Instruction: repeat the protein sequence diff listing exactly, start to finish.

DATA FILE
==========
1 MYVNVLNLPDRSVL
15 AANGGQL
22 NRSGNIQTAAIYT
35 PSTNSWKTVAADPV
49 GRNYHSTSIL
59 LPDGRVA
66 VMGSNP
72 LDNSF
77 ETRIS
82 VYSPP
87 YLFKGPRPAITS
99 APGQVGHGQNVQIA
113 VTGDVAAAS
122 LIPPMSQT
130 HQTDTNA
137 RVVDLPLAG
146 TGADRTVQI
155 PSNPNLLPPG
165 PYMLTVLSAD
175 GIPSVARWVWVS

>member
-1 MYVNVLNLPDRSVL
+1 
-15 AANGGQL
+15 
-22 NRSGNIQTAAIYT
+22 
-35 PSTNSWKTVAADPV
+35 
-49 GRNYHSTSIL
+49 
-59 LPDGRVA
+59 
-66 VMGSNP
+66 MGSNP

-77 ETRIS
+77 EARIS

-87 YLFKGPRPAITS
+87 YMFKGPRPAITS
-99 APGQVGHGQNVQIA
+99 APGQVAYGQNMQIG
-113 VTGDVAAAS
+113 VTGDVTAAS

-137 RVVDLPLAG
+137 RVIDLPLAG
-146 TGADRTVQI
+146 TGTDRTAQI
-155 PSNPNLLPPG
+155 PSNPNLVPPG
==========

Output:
1 MYVNVLNLPDRSVL
15 AANGGQL
22 NRSGNIQTAAIYT
35 PSTNSWKTVAADPV
49 GRNYHSTSIL
59 LPDGRVA
66 VMGSNP
72 LDNSF
77 ETRIS
82 VYSPP
87 YLFKGPRPAITS
99 APGQVGHGQNVQIA
113 VTGDVAAAS
122 LIPPMSQT
130 HQTDTNA
137 RVVDLPLAG
146 TGADRTVQI
155 PSNPNLLPPG
165 PYMLTVLSAD
175 GIPSVARWVWVS

>member
-1 MYVNVLNLPDRSVL
+1 
-15 AANGGQL
+15 
-22 NRSGNIQTAAIYT
+22 
-35 PSTNSWKTVAADPV
+35 
-49 GRNYHSTSIL
+49 
-59 LPDGRVA
+59 
-66 VMGSNP
+66 MGSNP

-77 ETRIS
+77 EARIS

-87 YLFKGPRPAITS
+87 YMFKGPRPAITS
-99 APGQVGHGQNVQIA
+99 APGQVAYGQNMQIG
-113 VTGDVAAAS
+113 VTGDVTAAS

-137 RVVDLPLAG
+137 RVIDLPLAG
-146 TGADRTVQI
+146 TGTDRTAQI
-155 PSNPNLLPPG
+155 PSNPNLVPPG